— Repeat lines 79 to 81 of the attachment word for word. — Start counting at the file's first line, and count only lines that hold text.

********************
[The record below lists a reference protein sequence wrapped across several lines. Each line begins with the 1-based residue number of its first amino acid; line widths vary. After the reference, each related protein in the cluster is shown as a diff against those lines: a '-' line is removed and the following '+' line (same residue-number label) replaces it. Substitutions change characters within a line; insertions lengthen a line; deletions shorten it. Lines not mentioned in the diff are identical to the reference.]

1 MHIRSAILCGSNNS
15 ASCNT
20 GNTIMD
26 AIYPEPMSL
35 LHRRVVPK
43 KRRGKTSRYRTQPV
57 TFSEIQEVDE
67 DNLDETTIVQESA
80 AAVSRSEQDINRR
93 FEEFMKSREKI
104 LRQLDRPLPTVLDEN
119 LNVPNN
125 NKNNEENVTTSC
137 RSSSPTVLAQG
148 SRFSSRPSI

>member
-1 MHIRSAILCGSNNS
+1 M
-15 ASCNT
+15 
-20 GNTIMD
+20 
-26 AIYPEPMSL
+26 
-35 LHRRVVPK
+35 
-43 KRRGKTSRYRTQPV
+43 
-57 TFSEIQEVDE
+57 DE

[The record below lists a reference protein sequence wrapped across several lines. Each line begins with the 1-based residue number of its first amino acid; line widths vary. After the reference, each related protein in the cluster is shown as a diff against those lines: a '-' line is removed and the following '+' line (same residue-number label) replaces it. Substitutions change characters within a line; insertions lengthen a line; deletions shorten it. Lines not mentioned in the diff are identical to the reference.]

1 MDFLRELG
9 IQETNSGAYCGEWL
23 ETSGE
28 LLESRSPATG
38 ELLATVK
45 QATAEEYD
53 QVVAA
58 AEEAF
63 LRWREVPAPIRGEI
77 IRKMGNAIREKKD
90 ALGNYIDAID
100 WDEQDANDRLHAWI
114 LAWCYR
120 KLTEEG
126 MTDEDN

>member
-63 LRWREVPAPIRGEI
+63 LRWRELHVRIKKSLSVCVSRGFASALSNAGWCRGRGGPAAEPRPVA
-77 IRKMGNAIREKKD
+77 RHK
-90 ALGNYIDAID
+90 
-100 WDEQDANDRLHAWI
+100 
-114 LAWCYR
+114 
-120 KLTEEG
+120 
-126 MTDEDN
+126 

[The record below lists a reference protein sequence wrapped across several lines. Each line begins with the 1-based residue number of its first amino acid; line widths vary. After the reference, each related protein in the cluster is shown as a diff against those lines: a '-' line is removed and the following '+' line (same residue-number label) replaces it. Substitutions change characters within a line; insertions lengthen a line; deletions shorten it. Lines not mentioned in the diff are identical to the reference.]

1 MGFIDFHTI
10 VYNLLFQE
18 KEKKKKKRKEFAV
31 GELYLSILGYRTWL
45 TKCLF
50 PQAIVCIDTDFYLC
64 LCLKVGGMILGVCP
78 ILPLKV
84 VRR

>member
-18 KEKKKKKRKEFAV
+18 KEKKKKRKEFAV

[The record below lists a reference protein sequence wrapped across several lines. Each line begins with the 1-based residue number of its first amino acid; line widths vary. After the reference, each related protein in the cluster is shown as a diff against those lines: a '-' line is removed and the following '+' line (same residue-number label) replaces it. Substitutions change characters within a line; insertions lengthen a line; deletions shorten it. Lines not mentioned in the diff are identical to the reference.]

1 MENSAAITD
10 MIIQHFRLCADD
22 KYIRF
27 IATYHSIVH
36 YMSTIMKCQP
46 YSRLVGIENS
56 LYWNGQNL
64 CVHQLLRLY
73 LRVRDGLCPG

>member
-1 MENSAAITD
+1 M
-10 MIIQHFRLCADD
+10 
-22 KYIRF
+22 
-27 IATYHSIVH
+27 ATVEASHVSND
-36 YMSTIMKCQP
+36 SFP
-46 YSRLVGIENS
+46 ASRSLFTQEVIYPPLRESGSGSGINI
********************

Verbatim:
22 KYIRF
27 IATYHSIVH
36 YMSTIMKCQP